Five CEOs that Showed Us How NOT to Run a Company

Five CEO's that Showed Us How NOT to Run a Company The American business landscape is littered with CEOs who, for one reason or another, showed the public, investors and their peers precisely the wrong way to run companies. At the time of their tenure, some of these former industry heads were first touted as business geniuses. Now they’ve become examples of how not to behave if you want to run your own business.

Jonathan Schwartz – Sun Microsystems

Founded in 1982 by three graduate students from Stanford University, Sun Microsystems grew to be a giant in computer hardware and services. Jonathan Schwartz was named CEO in 2006 by the founding CEO, and prior to that point, the company had grown aggressively and showed steady profits. Nearly every move Schwartz made ended poorly, acquisitions failed, the stock tanked, and thousands of employees had to be laid off. Ultimately, the company was sold to competitor Oracle.

Kenneth Lay – Enron

There can hardly be anyone in America who isn’t aware of one of the former darling companies of Wall Street, Enron. Founded as a natural gas company, Enron grew and diversified into other utility and resource distribution businesses, reaching over $100 billion in sales by the year 2000. Just a year later, it was discovered that the company had been overstating its financial results and hiding liabilities. During the subsequent investigation it was discovered that CEO Lay had an active hand in manipulating the books, and he was convicted of securities fraud; he passed away from natural causes just days before he was to be sentenced.

John Scully – Apple

Having run Pepsi Worldwide, John Scully initially seemed like a good pick to run Apple Computers. He understood building a global business and he knew how to create marketing campaigns to fuel that growth. Hired in 1983, it was hoped he could bring a more polished, executive management style to the company that was still being run by one of its young founders, Steve Jobs. Within two years, Scully convinced the board of directors to strip Jobs of all management duties, and Scully embarked on series of new investments for products, and very expensive marketing campaigns to support the products. Almost across the board, the products were failures, as Scully’s marketing and management abilities never made up for his lack of technical and product development background. Creative engineering has always been at the core of Apple’s success. Scully was shown the door in 1993, and within a few years, Steve Jobs was back at the top job.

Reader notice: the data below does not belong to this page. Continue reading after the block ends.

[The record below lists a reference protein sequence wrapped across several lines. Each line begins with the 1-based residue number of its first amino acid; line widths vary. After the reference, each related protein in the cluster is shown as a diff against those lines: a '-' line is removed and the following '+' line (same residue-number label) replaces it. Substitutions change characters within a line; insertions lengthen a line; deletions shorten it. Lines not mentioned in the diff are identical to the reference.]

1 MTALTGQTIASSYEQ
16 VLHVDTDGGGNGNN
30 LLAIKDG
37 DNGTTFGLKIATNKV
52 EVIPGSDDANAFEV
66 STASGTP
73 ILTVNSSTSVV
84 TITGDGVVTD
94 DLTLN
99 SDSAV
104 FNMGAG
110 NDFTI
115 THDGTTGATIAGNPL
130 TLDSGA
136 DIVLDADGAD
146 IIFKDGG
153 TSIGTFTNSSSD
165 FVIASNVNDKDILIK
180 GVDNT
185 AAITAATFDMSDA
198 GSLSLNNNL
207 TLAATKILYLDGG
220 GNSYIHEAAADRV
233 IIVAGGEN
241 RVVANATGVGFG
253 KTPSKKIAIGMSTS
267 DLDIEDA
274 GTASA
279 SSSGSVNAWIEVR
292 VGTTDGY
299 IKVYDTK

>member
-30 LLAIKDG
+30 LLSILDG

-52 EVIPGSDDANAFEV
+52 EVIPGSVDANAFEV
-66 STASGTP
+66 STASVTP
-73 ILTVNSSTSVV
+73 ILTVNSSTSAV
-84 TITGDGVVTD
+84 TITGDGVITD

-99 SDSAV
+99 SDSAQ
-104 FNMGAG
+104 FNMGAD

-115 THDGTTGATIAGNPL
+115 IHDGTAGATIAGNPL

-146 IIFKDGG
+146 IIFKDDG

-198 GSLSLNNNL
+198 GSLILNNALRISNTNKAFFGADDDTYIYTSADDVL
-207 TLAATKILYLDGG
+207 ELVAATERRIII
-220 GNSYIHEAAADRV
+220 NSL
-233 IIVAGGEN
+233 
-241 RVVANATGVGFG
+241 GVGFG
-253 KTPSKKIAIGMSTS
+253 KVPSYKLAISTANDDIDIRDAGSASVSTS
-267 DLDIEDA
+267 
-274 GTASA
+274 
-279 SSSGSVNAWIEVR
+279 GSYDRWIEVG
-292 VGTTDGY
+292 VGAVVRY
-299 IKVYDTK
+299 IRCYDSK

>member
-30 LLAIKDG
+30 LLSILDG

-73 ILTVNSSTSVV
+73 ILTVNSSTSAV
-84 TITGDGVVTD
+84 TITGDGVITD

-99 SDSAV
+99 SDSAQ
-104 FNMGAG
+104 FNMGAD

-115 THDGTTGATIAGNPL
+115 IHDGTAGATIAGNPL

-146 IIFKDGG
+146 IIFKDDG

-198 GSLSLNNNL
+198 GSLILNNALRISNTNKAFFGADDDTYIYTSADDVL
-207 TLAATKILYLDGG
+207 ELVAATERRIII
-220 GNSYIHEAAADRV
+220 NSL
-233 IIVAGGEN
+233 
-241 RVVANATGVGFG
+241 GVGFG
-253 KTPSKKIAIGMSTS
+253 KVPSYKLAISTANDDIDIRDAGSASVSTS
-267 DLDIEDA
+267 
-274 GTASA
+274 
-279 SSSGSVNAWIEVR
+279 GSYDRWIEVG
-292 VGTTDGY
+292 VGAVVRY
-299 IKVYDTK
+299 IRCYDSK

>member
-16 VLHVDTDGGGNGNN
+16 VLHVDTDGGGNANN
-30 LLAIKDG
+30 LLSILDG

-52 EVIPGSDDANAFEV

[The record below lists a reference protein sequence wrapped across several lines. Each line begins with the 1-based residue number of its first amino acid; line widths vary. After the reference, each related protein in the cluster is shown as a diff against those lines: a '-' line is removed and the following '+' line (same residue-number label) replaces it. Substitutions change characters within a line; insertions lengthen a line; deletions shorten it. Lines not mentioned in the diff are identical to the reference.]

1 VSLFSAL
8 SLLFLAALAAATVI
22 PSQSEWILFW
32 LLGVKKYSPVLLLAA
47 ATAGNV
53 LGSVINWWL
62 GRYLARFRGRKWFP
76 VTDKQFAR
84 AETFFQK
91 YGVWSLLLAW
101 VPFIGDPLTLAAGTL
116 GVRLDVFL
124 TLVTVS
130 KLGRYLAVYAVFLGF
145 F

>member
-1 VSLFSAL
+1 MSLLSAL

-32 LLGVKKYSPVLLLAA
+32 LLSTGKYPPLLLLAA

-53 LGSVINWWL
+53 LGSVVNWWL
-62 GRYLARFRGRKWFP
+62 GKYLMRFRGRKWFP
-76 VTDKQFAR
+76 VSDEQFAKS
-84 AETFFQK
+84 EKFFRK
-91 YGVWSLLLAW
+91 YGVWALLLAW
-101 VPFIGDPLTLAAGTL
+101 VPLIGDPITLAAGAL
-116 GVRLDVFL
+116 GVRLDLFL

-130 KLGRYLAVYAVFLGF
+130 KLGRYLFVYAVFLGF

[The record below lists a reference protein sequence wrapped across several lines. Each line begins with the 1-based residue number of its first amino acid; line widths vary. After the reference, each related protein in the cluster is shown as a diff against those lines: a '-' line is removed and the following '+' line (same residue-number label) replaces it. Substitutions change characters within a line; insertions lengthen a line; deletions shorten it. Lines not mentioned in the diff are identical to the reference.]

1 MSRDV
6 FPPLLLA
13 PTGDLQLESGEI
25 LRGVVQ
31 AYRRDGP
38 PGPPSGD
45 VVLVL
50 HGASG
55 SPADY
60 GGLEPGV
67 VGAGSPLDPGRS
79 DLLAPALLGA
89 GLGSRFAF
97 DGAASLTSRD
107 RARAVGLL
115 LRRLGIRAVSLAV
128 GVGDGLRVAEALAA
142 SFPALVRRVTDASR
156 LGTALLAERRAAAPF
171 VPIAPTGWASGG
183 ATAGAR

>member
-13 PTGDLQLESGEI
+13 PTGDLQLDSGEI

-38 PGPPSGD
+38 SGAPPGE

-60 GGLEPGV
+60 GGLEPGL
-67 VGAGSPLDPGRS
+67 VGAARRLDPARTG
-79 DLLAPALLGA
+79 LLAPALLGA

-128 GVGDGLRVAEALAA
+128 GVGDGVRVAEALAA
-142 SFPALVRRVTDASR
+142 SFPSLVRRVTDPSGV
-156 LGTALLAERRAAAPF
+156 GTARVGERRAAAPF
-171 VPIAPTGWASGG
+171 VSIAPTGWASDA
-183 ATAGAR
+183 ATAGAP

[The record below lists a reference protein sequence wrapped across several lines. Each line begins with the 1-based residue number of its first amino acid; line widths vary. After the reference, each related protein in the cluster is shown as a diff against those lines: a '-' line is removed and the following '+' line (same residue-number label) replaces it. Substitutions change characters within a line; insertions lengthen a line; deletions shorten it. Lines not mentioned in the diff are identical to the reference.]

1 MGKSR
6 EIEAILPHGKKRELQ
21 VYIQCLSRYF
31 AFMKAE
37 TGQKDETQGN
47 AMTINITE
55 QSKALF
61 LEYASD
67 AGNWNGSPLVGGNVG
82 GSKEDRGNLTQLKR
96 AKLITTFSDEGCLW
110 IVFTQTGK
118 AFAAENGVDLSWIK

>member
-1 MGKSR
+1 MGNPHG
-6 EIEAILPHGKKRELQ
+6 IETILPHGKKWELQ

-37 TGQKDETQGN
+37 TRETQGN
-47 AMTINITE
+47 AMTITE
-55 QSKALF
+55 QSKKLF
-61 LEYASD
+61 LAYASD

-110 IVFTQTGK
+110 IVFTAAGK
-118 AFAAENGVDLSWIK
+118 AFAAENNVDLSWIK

George Shaheen – Webvan

Webvan holds the distinction of probably running through more money in a shorter period than any other start up – a billion and a half dollars over the first eighteen months. With ambitions much larger than could ever be practically implemented, Webvan tried to be a grocery delivery service. Promising grocery delivery within a 30-minute window, they hoped to eventually expand their business into 26 different cities. When they ran out of money, Webvan never came close to this goal, and filed bankruptcy. CEO George Shaheen, who formerly ran Anderson Consulting, came in with little understanding of the value proposition of brick and mortar grocers, and even less of an understanding of how slim the profit margins in the grocery business actually were. A disastrous acquisition designed to save the company resulted in a faster than ever cash burn rate, and Webvan’s fate was sealed.

John Regas – Adelphia

Adelphia Communications, formerly one of the nation’s largest cable television operators, was headed by John Rigas. Building the business to have operations in over thirty states, Adelphia filed for bankruptcy in 2002, partially because Rigas had been siphoning off cash to fund other family owned businesses. He was eventually charged with stealing over $100 million,sentenced to 15 years in prison and post bankruptcy, Adelphia’s assets were sold off to other cable operators.

Businesses can learn a lot from failed company and poor CEOs. In many of these cases, the company’s leaders egos got in the way of success; not following the axiom “do what you do best and hire the rest” can be a fatal error. The concentration of power and responsibility in one office can also lead to disaster. The U.S. Has also had many successful companies with absolutely brilliant CEOs. Learn from their mistakes and successes to help guide your company to the next level.

AUTHOR BIO: This article was written by Dixie Somers, a freelance writer who loves writing for business, finance, women’s interests, and technology. Dixie lives in Arizona with her husband and three beautiful daughters who are the inspiration for her writing. Information for this article was provided by The Calvin Center, who provide business retreats near Atlanta for companies who want to host events, conferences, and training programs.